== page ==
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Jonathan Galloway

Convergence in International Merger Control

(2009) 5(2) Competition Law Review 179-192



A key consequence of the lack of any meaningful system of international competition law is that international mergers and acquisitions must comply with a plethora of national merger control regimes. In the absence of an international equivalent to the EU one-stop-shop, and in the context of globalised markets, merging parties must either notify the proposed transaction to each and every jurisdiction where the thresholds are satisfied, or engage in a risk assessment and only notify those jurisdictions that are most closely associated with the merger, and/or where the merging parties have 'assets on the ground'. Some sources suggest in excess of 70 jurisdictions have ex ante notification requirements, and most of those impose mandatory suspension pending review. Crucially, the triggering thresholds for notification vary and it is possible for merging parties to be legally obliged to notify the transaction even in the objective absence of a substantial nexus to the reviewing jurisdiction. There have been efforts to agree common principles in this area by the ICN and other international bodies, yet key points of divergence remain, which exacerbates the burden of compliance experienced by the merging parties. This article identifies some of the key 'unnecessary costs' that can be experienced by merging parties subject to multi-jurisdictional merger review and explores the extent to which international convergence efforts and case cooperation can benefit merging parties. In discussing international convergence, the article focuses more on procedural rather than substantive matters and also looks to the recently enacted merger control laws in China and India to determine whether internationally agreed best practices have been adhered to. The article also calls for a transparent debate between regulators, practitioners and academics as to the merits and demerits of multilateral cooperation in specific and appropriate cases, which does not take place at present in spite of the ever-increasing number of merger control regimes.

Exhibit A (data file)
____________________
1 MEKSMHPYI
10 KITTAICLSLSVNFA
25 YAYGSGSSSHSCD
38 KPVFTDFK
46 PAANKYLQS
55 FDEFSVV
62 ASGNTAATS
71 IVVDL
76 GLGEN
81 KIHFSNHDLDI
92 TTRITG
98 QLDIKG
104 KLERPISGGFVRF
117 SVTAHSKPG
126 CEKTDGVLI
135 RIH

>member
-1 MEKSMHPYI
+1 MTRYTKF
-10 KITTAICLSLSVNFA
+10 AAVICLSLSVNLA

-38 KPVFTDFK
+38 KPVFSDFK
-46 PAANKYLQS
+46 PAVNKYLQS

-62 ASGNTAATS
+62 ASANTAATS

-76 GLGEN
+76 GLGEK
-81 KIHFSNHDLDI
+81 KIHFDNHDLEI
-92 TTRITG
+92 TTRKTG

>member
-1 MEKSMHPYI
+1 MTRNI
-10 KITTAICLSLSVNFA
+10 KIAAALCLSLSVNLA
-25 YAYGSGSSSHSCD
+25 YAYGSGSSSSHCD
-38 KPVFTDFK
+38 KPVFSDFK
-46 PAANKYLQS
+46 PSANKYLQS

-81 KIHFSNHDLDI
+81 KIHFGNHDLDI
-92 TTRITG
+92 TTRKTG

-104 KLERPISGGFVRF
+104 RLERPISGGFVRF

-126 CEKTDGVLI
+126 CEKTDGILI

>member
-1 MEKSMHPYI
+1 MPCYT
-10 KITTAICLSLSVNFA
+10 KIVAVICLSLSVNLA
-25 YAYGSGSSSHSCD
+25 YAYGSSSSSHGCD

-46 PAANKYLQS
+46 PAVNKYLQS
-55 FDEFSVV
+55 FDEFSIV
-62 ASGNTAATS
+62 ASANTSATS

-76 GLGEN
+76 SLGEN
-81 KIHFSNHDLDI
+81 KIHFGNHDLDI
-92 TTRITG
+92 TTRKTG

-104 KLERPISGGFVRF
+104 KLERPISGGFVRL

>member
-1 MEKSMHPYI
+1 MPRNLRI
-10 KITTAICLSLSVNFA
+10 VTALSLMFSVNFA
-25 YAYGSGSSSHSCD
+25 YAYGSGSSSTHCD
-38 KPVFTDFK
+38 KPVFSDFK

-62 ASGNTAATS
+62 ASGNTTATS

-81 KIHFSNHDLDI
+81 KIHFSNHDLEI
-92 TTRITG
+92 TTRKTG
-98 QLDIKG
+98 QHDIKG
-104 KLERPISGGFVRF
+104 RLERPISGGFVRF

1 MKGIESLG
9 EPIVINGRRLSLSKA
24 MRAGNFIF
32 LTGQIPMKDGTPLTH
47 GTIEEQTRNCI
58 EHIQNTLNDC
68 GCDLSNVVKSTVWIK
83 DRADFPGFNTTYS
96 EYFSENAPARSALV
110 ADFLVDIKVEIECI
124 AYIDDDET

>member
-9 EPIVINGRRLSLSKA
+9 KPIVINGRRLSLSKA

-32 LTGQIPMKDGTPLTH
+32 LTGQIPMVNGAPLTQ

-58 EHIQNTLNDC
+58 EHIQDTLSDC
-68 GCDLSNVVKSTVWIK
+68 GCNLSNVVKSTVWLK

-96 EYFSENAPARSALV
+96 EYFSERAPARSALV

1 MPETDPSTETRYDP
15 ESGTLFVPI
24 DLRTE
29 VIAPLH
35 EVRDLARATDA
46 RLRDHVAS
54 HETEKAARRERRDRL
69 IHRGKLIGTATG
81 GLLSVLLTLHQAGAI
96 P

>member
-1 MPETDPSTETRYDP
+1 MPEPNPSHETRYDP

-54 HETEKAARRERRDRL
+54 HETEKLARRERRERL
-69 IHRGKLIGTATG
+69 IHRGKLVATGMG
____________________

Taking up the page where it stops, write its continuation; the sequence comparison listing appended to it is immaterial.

From CLASF: http://www.clasf.org/CompLRev/Issues/Vol5Iss2Art2Galloway.pdf